Rua Hvitulv

I have always been scientifically inclined and skeptical to a fault. Thus it came as a big surprise for those who knew me to hear I had gone to India to train as a yoga teacher. Abandoning my latest gig: a very promising - and joyless - career in Australian corporate IT.

There’s a quote from Richard Bach’s “Illusions” that comes to mind whenever I think of myself as a teacher of yoga: “You teach best what you most need to learn.” Having experimenting with yoga for years without finding my way, I am today in the position of saying that it might just be okay to not find your way as long as you keep on actively looking, listening, experiencing, and not losing touch with our incredible habitat. I believe in sharing yoga as the integrative phenomenon that it is, not as a sport - that’s asana, which is only one of its 8 limbs - at the same time taking the effort to understand and filter through the mirages and explore what works for the individual. Yoga asana is exercise with the potential to be infinitely more, but that doesn’t mean it needs to be religion. Rather, it’s discipline within yourself, it’s an ever expanding journey.

What I am striving for is teach - or perhaps even better, facilitate yoga, and movement - the way I would have always wanted to be taught. My long-term goal is to gather around me a new generation of practitioners who think of yoga, and all its variations on the theme, and offshoots - critically, not superstitiously, who aspire to work healthily and live mindfully; to offer a resource for those who want to approach it from a different angle; to offer a space for those who have tried and failed to get into it many times before, to try once more. In fact, the more I ponder upon it, I’d like to be seen as a movement facilitator, not as an instructor. I ease - I don’t direct. Direction is everyone’s to find in their own, private experience. One size fits all won’t do for me. “Adapting yoga to suit the needs of every unique individual is where the true greatness of yoga lies” as TKV Desikachar once put it, and it’s how my classes inevitably develop. They go from yoga fusion to mindful meditation to stretch therapy, in group and one-on-one, travelling and also in our beautiful new studio in Sydney. I organise wellness retreats and workshops, and still sometimes I work on independent graphic and photography projects and do journalistic collaborations in and beyond the realm of movement.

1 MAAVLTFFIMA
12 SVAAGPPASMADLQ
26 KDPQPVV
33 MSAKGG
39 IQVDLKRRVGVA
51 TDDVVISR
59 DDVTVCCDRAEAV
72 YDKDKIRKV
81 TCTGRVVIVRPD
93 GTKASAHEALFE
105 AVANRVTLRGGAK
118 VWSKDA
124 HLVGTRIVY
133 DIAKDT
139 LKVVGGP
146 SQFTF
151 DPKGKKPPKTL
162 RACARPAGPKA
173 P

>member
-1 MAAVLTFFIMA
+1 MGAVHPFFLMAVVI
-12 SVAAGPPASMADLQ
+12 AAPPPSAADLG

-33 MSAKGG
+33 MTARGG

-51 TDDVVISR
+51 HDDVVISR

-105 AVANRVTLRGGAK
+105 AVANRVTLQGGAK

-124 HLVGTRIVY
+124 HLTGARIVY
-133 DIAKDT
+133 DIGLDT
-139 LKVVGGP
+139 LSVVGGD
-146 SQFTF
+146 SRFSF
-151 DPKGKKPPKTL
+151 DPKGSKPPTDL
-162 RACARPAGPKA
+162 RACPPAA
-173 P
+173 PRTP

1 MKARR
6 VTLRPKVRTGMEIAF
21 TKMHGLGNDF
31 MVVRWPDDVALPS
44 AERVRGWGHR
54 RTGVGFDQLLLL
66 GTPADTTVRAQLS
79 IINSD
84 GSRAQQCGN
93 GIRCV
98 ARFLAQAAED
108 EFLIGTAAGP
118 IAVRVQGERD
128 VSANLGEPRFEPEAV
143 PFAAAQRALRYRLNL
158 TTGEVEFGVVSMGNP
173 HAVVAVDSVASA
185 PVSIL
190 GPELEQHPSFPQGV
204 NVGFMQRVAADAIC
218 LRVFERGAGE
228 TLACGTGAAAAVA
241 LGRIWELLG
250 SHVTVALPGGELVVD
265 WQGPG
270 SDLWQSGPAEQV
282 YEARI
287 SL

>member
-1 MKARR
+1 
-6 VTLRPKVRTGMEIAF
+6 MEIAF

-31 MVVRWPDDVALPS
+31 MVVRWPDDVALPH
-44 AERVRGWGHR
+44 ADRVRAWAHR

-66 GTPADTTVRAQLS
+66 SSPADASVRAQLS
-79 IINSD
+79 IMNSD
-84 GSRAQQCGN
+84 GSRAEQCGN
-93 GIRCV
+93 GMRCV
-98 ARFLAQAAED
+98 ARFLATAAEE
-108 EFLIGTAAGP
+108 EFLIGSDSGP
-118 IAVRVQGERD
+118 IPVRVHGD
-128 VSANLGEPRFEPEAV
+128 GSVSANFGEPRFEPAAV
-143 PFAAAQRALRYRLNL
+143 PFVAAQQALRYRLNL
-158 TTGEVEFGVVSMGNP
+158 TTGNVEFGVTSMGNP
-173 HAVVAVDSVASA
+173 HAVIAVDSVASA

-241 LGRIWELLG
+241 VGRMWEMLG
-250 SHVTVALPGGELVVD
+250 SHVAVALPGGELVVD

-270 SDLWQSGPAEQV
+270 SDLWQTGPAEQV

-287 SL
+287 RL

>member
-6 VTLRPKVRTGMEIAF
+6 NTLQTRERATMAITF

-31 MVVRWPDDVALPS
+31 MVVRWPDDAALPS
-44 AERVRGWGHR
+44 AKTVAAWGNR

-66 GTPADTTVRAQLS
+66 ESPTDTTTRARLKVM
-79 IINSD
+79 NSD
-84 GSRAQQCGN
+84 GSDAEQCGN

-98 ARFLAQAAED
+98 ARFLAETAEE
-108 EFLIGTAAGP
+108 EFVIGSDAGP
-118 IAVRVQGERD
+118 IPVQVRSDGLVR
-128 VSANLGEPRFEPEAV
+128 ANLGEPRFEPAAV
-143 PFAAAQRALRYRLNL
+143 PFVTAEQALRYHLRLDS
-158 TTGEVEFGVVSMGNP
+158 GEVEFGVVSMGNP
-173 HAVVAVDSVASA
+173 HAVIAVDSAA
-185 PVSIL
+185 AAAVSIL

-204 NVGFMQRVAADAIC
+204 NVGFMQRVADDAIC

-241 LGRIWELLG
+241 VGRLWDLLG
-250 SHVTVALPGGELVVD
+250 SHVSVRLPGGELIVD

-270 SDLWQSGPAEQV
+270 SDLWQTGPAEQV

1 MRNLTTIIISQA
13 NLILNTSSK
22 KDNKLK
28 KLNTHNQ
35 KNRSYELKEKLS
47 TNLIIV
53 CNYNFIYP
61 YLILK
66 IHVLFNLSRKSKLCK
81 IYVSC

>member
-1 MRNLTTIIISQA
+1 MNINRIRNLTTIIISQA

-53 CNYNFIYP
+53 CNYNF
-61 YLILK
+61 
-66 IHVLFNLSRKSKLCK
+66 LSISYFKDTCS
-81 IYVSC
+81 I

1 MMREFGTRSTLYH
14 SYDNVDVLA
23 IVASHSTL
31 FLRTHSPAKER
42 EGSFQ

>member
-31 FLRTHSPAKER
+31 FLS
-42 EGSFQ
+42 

My personal practice is what keeps me grounded to the present moment and has re-established a long lost connection between my body and mind.